Can Emergency Services access your estate?

Emergency! And the ambulance can’t get in. What now?

While the vast majority of residential complexes do not hesitate to allow access to emergency services needing to assist a resident with a medical emergency, there are rare, but potentially life-threatening instances where this does occur.

Shalen Ramduth, director: business development and support services at emergency medical services provider Netcare 911, says this happens from time to time at the gates of a residential complex, gated community or business park when security guards insist on being provided with full credentials before they will grant access to emergency medical teams.

“While these kinds of tight security procedures are quite understandable and have been put in place to protect residents, time is always of the essence in emergency situations and holdups of this nature can potentially have serious consequences for the patient,” he notes.

Review your access controls

Ramduth consequently strongly recommends that homeowners’ associations and body corporates consider and review their access controls to cater for the possibility of such emergency situations.

“Estates, complexes, gated communities and office parks should put a comprehensive set of protocols in place to enable legitimate emergency services providers such as Netcare 911 easy access in the event of a medical emergency,” he says.

Netcare 911 is one best-known emergency medical services providers in the country, so it is therefore extremely rare for the well-branded and equipped Netcare 911 emergency vehicles and ambulances to be prevented or delayed in accessing secured premises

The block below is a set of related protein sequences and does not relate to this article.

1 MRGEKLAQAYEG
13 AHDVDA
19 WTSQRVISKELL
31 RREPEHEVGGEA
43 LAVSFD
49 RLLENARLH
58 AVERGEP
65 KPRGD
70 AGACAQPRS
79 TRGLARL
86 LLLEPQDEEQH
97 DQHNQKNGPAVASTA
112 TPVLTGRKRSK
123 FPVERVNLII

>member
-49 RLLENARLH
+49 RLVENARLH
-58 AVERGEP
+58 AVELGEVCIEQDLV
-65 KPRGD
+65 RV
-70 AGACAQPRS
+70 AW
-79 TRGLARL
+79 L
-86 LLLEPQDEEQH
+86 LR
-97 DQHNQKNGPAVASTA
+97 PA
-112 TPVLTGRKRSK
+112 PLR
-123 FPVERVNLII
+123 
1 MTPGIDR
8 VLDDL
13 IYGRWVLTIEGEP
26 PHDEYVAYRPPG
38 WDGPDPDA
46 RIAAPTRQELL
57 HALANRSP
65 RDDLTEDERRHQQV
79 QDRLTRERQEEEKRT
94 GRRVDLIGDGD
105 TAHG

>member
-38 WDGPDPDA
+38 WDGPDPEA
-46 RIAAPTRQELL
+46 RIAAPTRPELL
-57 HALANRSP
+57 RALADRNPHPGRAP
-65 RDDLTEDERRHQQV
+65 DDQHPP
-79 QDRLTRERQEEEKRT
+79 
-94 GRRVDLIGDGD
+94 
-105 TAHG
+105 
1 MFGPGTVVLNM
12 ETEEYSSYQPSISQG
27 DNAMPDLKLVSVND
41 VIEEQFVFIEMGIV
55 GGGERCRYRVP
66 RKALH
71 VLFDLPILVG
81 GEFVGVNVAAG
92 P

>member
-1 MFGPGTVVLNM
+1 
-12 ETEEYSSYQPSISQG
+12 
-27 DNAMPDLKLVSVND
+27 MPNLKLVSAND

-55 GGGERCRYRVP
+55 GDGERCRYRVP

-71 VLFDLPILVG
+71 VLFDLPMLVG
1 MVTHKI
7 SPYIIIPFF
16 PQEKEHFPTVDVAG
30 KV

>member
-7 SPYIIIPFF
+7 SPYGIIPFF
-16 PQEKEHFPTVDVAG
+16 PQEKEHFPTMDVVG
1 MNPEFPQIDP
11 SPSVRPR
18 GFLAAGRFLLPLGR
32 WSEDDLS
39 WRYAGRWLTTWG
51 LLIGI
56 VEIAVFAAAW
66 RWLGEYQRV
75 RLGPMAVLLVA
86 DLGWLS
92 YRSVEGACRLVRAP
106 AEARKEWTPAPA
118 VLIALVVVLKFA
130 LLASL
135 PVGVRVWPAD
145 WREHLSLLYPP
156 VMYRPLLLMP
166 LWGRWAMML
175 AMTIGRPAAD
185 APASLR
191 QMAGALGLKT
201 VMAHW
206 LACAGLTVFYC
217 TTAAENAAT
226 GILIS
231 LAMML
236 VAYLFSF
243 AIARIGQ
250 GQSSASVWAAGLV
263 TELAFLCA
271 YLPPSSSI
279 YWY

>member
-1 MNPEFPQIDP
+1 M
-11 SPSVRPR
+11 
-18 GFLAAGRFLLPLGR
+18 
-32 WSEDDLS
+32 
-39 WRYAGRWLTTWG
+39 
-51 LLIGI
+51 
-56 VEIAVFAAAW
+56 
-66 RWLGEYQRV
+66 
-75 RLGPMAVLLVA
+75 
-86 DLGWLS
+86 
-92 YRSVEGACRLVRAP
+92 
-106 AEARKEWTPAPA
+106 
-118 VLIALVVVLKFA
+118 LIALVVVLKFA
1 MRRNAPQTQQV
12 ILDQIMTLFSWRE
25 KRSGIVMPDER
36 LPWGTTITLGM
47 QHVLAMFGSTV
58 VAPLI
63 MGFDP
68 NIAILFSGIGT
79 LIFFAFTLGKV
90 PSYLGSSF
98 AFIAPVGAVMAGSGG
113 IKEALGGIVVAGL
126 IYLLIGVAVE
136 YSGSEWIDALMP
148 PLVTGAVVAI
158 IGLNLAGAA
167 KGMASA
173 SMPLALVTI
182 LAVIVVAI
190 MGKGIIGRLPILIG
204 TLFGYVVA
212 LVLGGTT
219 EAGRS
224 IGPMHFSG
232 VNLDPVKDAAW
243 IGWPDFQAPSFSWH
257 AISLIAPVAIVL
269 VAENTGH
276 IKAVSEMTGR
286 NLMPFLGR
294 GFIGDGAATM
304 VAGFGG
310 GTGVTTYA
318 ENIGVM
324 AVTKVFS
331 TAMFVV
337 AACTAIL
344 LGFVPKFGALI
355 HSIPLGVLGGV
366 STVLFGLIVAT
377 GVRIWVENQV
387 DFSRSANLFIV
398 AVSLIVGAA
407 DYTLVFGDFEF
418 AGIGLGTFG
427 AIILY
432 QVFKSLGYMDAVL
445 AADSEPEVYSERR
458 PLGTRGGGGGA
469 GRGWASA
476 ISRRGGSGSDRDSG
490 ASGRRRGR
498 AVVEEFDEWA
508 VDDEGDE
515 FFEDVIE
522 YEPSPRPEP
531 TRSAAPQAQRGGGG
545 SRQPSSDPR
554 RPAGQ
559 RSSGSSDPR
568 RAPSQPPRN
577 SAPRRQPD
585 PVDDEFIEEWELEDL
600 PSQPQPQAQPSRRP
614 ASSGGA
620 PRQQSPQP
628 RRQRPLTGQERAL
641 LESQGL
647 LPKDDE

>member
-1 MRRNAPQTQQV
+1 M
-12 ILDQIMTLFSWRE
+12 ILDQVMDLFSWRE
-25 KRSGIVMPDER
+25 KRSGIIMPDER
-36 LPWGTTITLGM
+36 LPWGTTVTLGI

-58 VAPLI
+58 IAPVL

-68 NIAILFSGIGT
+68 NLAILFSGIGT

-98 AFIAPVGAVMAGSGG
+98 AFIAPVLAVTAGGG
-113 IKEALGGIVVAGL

Once your gated community or complex has established a set of access protocols for emergency services providers, it must take care to effectively relate these protocols to their security company.

However, Ramduth personally experienced this kind of situation a few years ago, when, as a Netcare 911 advanced life support paramedic, he was part of a team called to attend to a resident experiencing severe chest pain.

“It was extremely frustrating for us as the emergency team,” he says.  “The guards insisted that we first prove our identity and tried to contact the homeowner to obtain permission for us to enter. They argued that they were ‘only doing their job’, which of course was the case, but their actions potentially placed a patient at risk.”

Speak to your security company

Ramduth says that once your gated community or complex has established a set of access protocols for emergency services providers, it must take care to effectively relate these protocols to their security company.

“Security staff must be properly trained to know when it is necessary to grant access to an emergency services provider. If guards have concerns about the legitimacy of an ambulance or emergency vehicle, one of them could be asked to accompany the vehicle, rather than delay it at the entrance to an estate,” he advises.

“Security staff should also be provided with a comprehensive list of emergency contact numbers. They can also be informed that the Netcare 911 national emergency operations centre number can be contacted at any time on 082 911 in the event of a medical emergency,” notes Ramduth.

What to do should you experience a medical emergency

Call the Netcare 911 emergency operations centre on 082 911 and do as follows:

  • Give your name and the telephone number you are calling from to the call taker.
    Provide a brief description of the emergency and circumstances.
    Be sure to provide the correct address or location of the incident to assist paramedics to get to the scene.
    Stay on the line with the call centre operator and listen carefully to their questions and guidance.
    Contact, or get someone else to contact, your security company to ensure paramedics are able to access your complex easily.

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